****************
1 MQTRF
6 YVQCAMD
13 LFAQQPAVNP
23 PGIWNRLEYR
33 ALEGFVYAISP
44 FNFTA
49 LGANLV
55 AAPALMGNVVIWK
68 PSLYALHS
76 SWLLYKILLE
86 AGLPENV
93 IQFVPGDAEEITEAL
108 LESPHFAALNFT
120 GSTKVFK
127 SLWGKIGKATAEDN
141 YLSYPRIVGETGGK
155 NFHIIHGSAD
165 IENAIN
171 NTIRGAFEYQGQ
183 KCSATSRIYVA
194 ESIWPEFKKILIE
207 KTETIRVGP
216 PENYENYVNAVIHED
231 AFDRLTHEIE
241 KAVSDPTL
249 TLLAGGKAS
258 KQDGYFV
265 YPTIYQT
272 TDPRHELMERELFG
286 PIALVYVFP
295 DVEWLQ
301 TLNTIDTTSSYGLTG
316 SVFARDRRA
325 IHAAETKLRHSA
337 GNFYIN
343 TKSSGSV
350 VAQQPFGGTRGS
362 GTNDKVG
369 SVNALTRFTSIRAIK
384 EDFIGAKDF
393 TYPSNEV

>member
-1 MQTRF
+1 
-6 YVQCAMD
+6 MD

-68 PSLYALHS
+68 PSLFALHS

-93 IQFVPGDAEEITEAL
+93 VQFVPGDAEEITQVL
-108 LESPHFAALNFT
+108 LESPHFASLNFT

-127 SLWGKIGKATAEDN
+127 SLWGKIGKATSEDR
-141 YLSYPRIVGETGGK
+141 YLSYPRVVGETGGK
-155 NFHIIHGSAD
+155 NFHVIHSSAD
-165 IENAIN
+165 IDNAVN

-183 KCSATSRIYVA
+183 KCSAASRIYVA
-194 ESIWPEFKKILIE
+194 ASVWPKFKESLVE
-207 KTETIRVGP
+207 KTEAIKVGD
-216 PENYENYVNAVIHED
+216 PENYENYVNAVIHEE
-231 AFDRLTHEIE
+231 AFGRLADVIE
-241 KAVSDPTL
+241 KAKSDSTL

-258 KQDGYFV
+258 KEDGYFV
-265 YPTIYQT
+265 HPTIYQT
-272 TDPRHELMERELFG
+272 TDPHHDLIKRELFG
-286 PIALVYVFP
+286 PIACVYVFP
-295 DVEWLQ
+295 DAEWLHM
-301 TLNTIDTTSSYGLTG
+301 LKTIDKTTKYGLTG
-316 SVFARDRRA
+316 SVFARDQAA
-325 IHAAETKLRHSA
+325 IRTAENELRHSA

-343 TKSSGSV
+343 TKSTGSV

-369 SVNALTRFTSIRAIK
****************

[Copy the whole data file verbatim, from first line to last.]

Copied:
1 MQTRF
6 YVQCAMD
13 LFAQQPAVNP
23 PGIWNRLEYR
33 ALEGFVYAISP
44 FNFTA
49 LGANLV
55 AAPALMGNVVIWK
68 PSLYALHS
76 SWLLYKILLE
86 AGLPENV
93 IQFVPGDAEEITEAL
108 LESPHFAALNFT
120 GSTKVFK
127 SLWGKIGKATAEDN
141 YLSYPRIVGETGGK
155 NFHIIHGSAD
165 IENAIN
171 NTIRGAFEYQGQ
183 KCSATSRIYVA
194 ESIWPEFKKILIE
207 KTETIRVGP
216 PENYENYVNAVIHED
231 AFDRLTHEIE
241 KAVSDPTL
249 TLLAGGKAS
258 KQDGYFV
265 YPTIYQT
272 TDPRHELMERELFG
286 PIALVYVFP
295 DVEWLQ
301 TLNTIDTTSSYGLTG
316 SVFARDRRA
325 IHAAETKLRHSA
337 GNFYIN
343 TKSSGSV
350 VAQQPFGGTRGS
362 GTNDKVG
369 SVNALTRFTSIRAIK
384 EDFIGAKDF
393 TYPSNEV

>member
-1 MQTRF
+1 
-6 YVQCAMD
+6 MD

-68 PSLYALHS
+68 PSLFALHS

-93 IQFVPGDAEEITEAL
+93 VQFVPGDAEEITQVL
-108 LESPHFAALNFT
+108 LESPHFASLNFT

-127 SLWGKIGKATAEDN
+127 SLWGKIGKATSEDR
-141 YLSYPRIVGETGGK
+141 YLSYPRVVGETGGK
-155 NFHIIHGSAD
+155 NFHVIHSSAD
-165 IENAIN
+165 IDNAVN

-183 KCSATSRIYVA
+183 KCSAASRIYVA
-194 ESIWPEFKKILIE
+194 ASVWPKFKESLVE
-207 KTETIRVGP
+207 KTEAIKVGD
-216 PENYENYVNAVIHED
+216 PENYENYVNAVIHEE
-231 AFDRLTHEIE
+231 AFGRLADVIE
-241 KAVSDPTL
+241 KAKSDSTL

-258 KQDGYFV
+258 KEDGYFV
-265 YPTIYQT
+265 HPTIYQT
-272 TDPRHELMERELFG
+272 TDPHHDLIKRELFG
-286 PIALVYVFP
+286 PIACVYVFP
-295 DVEWLQ
+295 DAEWLHM
-301 TLNTIDTTSSYGLTG
+301 LKTIDKTTKYGLTG
-316 SVFARDRRA
+316 SVFARDQAA
-325 IHAAETKLRHSA
+325 IRTAENELRHSA

-343 TKSSGSV
+343 TKSTGSV

-369 SVNALTRFTSIRAIK